Radiotherapy for Rectal Cancer Linked to Risk for Later Malignant Gynecological Neoplasms

By Linda Carroll

January 11, 2021

(Reuters Health) - Women who receive radiotherapy for rectal cancer may be at an increased risk of uterine and ovarian cancer, a new study suggests.

In an analysis of information from the SEER database on more than 20,000 female patients diagnosed with rectal cancer, researchers found the treatment was associated with a three-fold increased risk of subsequent uterine cancer and a two-fold increased risk of ovarian cancer, according to the report published in JAMA Network Open.

"In our analysis, we assessed the dynamic risk and incidence of SGMN (second gynecological malignant neoplasms)," write the authors, led Xu Guan of the National Center/Cancer Hospital, Chinese Academy of Sciences and Peking Union Medical College in Beijing.

"The highest radiotherapy-associated risk for developing ovarian cancer was found after a latency of more than 20 years, but for cancer of the uterine corpus, the highest risk was found within five to 10 years," they write. "This finding suggests that long-term follow-up may be warranted for the detection of ovarian cancer after radiotherapy, but follow-up for cancer of the uterine corpus should be considered in the early latency."

To explore whether radiotherapy treatment for rectal cancer might increase the risk of gynecologic malignancies, the researchers turned to information from the Surveillance, Epidemiology and End Results (SEER) database gathered between January 1, 1973 and December 31, 2015. Female patients diagnosed with either rectal cancer or rectosigmoid cancer were included in the analysis.

Exclusion criteria included patients in whom rectal cancer was not their first primary cancer, patients who were aged younger than 20 years, patients with distant stage, patients who survived less than five years after rectal cancer diagnosis, patients who did not undergo surgery, and patients with missing data on radiotherapy, surgery, age, tumor stage, race, survival status or follow-up information.

The researchers identified 20,142 women who fit their criteria, with 14,832 (65.7%) who did not receive radiotherapy and 5,310 (34.3%) who received the treatment. Median follow-up was 140 months. After a latency of five years, 176 patients (1.2%) in the no-radiotherapy group and 144 patients (2.7%) in the radiotherapy group developed SGMN.

The cumulative incidence of combined SGMNs was 2.16% after rectal cancer diagnosis; the incidences were 1.53% in patients with no radiotherapy and 4.53% in patients receiving radiotherapy. In organ-specific analyses, the cumulative incidences of cancer of the uterine corpus, ovarian cancer, and other SGMNs were significantly higher in the radiotherapy group than the no-radiotherapy group, including cancer of the uterine corpus (1.00% vs 2.80%), ovarian cancer (0.29% vs 0.98%), and other SGMNs (0.20% vs 0.62%), but no difference was observed for cervical cancer.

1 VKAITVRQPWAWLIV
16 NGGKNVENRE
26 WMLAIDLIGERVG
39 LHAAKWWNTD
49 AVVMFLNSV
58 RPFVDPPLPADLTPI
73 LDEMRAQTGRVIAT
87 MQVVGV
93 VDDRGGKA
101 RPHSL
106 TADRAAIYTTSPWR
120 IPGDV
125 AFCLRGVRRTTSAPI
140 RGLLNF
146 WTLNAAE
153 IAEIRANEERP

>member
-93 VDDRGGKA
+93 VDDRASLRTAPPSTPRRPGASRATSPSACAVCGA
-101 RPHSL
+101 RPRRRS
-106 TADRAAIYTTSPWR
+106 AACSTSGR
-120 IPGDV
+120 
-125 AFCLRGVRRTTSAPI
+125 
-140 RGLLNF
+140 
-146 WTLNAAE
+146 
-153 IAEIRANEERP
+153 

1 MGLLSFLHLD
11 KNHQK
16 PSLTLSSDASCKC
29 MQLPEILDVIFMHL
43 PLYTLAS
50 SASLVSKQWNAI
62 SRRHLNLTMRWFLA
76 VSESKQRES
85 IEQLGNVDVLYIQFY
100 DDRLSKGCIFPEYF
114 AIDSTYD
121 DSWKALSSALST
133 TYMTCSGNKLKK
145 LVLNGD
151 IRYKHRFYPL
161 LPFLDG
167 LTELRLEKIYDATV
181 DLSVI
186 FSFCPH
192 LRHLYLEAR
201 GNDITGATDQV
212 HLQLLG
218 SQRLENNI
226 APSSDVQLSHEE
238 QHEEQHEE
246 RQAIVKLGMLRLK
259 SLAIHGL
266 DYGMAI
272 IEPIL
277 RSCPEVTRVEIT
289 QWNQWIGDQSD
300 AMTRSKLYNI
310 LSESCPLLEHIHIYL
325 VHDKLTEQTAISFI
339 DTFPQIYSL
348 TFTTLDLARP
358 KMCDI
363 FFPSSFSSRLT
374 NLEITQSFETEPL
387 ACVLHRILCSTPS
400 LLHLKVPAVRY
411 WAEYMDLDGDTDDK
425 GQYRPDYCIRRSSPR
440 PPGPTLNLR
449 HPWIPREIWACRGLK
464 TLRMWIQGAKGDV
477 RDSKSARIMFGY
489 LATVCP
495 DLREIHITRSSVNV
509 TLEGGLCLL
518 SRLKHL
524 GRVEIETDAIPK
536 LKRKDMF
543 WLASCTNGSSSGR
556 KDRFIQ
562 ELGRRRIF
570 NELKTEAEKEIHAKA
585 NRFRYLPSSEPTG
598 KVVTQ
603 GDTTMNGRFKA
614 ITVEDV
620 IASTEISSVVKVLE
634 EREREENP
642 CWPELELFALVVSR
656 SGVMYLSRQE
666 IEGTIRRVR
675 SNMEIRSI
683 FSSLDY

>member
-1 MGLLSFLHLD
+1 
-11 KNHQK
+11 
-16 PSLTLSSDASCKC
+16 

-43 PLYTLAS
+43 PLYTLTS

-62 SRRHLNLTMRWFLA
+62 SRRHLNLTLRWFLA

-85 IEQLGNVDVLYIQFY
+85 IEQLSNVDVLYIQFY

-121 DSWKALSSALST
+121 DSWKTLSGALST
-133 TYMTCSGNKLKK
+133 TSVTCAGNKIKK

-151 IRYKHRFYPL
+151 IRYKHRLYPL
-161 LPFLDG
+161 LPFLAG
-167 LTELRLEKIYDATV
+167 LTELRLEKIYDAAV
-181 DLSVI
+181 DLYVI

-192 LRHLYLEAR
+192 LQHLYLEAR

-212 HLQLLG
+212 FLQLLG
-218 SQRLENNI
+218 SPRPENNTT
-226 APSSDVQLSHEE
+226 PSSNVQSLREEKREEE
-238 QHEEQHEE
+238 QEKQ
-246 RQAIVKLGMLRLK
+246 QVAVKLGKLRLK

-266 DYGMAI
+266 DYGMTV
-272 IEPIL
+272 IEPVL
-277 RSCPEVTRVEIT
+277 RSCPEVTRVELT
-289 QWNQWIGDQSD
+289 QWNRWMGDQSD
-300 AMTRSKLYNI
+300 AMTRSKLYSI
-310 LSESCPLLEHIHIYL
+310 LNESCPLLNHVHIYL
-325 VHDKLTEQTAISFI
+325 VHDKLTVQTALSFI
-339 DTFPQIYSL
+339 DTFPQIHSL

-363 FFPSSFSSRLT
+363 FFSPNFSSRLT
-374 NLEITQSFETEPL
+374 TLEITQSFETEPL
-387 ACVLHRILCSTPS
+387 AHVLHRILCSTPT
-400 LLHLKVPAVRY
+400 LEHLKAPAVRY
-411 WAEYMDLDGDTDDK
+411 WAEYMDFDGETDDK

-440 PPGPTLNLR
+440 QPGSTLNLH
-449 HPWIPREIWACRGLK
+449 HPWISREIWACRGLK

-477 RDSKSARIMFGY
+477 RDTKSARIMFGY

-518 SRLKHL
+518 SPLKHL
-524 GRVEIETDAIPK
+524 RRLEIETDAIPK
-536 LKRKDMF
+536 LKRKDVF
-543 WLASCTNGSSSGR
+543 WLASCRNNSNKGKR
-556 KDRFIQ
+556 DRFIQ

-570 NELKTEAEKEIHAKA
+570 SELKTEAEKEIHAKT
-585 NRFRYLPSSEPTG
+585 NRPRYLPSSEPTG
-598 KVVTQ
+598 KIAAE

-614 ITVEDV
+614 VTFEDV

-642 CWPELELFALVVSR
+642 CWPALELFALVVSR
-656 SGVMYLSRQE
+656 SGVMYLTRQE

In subgroup analysis, the adjusted relative risk of additional risk for combined SGMNs was 2.82. An increased risk was also observed for cancer of the uterine corpus (RR, 3.19), ovarian cancer (RR, 2.26), and other SGMNs (RR, 2.72).

The authors were unavailable to comment before press time.

"The work is a very elegant population-based study with appropriate latency selection and sound statistical approach," said Dr. Zahra Ghiassi-Nejad, an assistant professor in the department of radiation oncology at the Icahn School of Medicine at Mount Sinai in New York.

"Previously the question of secondary gynecologic malignancy following radiotherapy for rectal cancer had not been adequately addressed," Dr. Ghiassi-Nejad said in an email. "Given the findings of increased risk of SGMN, radiation oncologists should adequately counsel patients on this increased cumulative risk and be mindful of adequate gyn follow up to address symptoms and hopefully diagnose these secondary malignancy cases as early as possible."

The new study has limitations, said Dr. Susannah Ellsworth, a radiation oncologist at the UPMC Hillman Cancer Center.

"The SEER database doesn't give tremendously granular information," Dr. Ellsworth said, adding that there are many factors that might affect the ultimate findings.

For example, she said, there may be differences between patients who receive radiotherapy and those who do not. "Patients who undergo operative management may be fundamentally different from those who require radiation," she added. "Also, you wouldn't know how many women in one group versus the other had a hysterectomy."

"I would caution against using this data to make any kind of treatment decision," Dr. Ellsworth said. "I see this as a hypothesis generating study."

SOURCE: https://bit.ly/3hXcKFg JAMA Network Open, online January 8, 2021.

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